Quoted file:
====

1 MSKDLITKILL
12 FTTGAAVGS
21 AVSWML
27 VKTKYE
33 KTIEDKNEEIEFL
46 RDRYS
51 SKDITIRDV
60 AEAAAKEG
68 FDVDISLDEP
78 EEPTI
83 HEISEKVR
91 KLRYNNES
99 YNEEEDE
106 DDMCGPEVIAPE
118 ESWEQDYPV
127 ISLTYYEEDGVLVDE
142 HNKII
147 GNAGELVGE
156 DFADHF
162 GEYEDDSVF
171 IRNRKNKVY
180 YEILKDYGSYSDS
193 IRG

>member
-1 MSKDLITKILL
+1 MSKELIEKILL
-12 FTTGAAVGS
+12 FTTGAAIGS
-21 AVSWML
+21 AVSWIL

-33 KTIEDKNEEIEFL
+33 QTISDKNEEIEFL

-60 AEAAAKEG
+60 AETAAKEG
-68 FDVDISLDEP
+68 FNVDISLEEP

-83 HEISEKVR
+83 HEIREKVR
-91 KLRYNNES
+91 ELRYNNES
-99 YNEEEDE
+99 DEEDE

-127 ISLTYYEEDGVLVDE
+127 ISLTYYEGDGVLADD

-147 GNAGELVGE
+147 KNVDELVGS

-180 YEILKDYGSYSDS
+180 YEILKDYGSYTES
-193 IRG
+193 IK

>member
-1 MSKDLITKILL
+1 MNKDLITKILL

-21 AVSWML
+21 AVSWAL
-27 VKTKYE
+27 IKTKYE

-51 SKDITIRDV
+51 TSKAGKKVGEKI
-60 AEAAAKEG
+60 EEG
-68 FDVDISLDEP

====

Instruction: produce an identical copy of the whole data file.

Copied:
1 MSKDLITKILL
12 FTTGAAVGS
21 AVSWML
27 VKTKYE
33 KTIEDKNEEIEFL
46 RDRYS
51 SKDITIRDV
60 AEAAAKEG
68 FDVDISLDEP
78 EEPTI
83 HEISEKVR
91 KLRYNNES
99 YNEEEDE
106 DDMCGPEVIAPE
118 ESWEQDYPV
127 ISLTYYEEDGVLVDE
142 HNKII
147 GNAGELVGE
156 DFADHF
162 GEYEDDSVF
171 IRNRKNKVY
180 YEILKDYGSYSDS
193 IRG

>member
-1 MSKDLITKILL
+1 MSKELIEKILL
-12 FTTGAAVGS
+12 FTTGAAIGS
-21 AVSWML
+21 AVSWIL

-33 KTIEDKNEEIEFL
+33 QTISDKNEEIEFL

-60 AEAAAKEG
+60 AETAAKEG
-68 FDVDISLDEP
+68 FNVDISLEEP

-83 HEISEKVR
+83 HEIREKVR
-91 KLRYNNES
+91 ELRYNNES
-99 YNEEEDE
+99 DEEDE

-127 ISLTYYEEDGVLVDE
+127 ISLTYYEGDGVLADD

-147 GNAGELVGE
+147 KNVDELVGS

-180 YEILKDYGSYSDS
+180 YEILKDYGSYTES
-193 IRG
+193 IK

>member
-1 MSKDLITKILL
+1 MNKDLITKILL

-21 AVSWML
+21 AVSWAL
-27 VKTKYE
+27 IKTKYE

-51 SKDITIRDV
+51 TSKAGKKVGEKI
-60 AEAAAKEG
+60 EEG
-68 FDVDISLDEP